When I saw Quill‘s infographic on open office spaces ,I was curious.I remembered my time in the cavernous library at Calcutta Medical College .It was study- hall cum library ,with open cubicles on either side ,as well as a long stretch of polished oak table with benches.
When I used to sit at the common table,I did 3 things:
- Check out who is coming in ,going out.
- Check whether interesting company was around.
- Check whether I was away from people who read aloud.
Anything but study.But the cubicles were different .Though open,if I sat with my back towards the entry I actually did study.Good thing the librarian didn’t allow too much talking.Group studying before semesters and entrance exams all happened there.So I have fond memories of cubicles in the library !Productivity for me needed a little privacy.This study on open offices reinforced my own experiences.
Offices are places that depend on collaboration. Employees share ideas, hurdles, setbacks, and solutions, helping to make their jobs and their brands better. So an open office should fit into that goal with no problems—right?If only things were that simple.Life rarely gives a black and white answer.What appeared like an answer to prayers of equality and friendship was anything but.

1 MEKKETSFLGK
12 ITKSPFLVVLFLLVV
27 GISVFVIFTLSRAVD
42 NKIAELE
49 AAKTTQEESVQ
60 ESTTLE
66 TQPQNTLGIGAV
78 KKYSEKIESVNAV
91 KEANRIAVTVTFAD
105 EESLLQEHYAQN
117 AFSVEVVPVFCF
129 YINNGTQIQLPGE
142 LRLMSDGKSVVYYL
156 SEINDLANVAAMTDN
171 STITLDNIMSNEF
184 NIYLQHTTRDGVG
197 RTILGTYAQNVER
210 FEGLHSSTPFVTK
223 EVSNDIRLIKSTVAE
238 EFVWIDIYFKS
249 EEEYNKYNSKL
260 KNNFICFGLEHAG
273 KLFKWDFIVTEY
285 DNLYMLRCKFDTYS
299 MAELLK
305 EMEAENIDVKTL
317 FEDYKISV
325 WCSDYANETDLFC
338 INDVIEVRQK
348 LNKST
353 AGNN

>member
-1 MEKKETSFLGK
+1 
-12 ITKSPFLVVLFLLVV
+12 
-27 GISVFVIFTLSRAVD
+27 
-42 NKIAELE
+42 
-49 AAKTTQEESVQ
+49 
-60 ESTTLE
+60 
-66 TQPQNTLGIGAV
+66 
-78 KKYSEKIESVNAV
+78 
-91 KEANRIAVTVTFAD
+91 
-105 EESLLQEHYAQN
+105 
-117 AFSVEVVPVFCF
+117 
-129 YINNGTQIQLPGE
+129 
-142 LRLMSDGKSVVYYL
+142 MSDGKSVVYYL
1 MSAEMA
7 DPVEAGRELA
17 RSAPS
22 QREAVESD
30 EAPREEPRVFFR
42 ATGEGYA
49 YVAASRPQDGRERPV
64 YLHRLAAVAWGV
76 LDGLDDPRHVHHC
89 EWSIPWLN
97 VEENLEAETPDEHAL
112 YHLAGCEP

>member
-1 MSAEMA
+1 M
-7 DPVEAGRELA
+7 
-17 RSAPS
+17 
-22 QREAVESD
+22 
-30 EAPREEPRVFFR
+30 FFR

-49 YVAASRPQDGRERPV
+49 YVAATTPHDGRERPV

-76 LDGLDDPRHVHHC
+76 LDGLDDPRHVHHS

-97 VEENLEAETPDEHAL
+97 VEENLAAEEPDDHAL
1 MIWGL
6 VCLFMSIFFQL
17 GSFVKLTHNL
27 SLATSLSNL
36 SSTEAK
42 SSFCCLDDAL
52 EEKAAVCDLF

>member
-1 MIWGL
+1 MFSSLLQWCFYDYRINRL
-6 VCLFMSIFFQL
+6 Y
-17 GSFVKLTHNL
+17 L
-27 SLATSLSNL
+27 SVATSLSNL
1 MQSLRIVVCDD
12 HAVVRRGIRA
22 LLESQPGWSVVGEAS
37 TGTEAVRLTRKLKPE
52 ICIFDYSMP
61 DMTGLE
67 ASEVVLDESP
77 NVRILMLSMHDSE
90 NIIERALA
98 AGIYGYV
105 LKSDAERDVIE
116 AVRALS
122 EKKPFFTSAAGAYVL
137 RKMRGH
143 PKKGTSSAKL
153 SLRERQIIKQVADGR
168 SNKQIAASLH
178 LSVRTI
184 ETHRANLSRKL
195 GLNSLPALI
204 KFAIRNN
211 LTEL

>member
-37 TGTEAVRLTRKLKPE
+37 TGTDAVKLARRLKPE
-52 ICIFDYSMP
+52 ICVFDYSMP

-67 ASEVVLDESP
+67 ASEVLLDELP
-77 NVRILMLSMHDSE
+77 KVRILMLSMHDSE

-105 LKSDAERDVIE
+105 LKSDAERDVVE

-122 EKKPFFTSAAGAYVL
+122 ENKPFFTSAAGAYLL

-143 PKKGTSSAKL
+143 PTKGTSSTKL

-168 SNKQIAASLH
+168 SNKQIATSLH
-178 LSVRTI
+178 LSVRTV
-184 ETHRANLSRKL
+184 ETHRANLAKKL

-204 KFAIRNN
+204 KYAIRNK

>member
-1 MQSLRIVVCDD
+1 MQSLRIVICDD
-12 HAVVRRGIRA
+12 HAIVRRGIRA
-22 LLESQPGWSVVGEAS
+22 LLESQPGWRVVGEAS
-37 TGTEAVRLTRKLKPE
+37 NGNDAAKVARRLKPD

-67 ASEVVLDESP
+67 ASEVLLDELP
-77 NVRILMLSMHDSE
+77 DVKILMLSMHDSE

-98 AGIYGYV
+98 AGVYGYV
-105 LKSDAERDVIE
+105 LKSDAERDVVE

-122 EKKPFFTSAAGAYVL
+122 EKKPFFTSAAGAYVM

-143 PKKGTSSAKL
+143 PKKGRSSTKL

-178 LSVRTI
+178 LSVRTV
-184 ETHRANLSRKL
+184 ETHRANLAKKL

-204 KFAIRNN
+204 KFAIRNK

Like everything there are pros and cons to open offices. The trend found traction in the 1970s, and it’s grown so popular that nearly three-fourths of American workers go to a job every day that’s in an open office. And they do encourage collaboration and socialization, but they can also be a detriment to productivity. Discover for yourself what’s good and bad about open offices.
What kind of office do you like working in?
Do you think a little privacy is needed?
What about sound pollution and mental health?
Comment below to let me know about your ideal office.I have heard great things about Google!